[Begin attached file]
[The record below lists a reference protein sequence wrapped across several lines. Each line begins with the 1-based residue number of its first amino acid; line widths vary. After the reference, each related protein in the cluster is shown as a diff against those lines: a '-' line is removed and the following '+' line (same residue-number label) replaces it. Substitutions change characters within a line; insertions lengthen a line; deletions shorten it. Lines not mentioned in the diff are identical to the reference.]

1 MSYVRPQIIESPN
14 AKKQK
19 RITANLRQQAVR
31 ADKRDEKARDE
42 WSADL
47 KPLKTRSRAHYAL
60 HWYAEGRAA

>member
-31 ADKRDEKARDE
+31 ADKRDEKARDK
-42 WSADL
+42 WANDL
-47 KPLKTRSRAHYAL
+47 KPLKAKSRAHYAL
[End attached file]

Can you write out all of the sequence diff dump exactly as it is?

[The record below lists a reference protein sequence wrapped across several lines. Each line begins with the 1-based residue number of its first amino acid; line widths vary. After the reference, each related protein in the cluster is shown as a diff against those lines: a '-' line is removed and the following '+' line (same residue-number label) replaces it. Substitutions change characters within a line; insertions lengthen a line; deletions shorten it. Lines not mentioned in the diff are identical to the reference.]

1 MSYVRPQIIESPN
14 AKKQK
19 RITANLRQQAVR
31 ADKRDEKARDE
42 WSADL
47 KPLKTRSRAHYAL
60 HWYAEGRAA

>member
-31 ADKRDEKARDE
+31 ADKRDEKARDK
-42 WSADL
+42 WANDL
-47 KPLKTRSRAHYAL
+47 KPLKAKSRAHYAL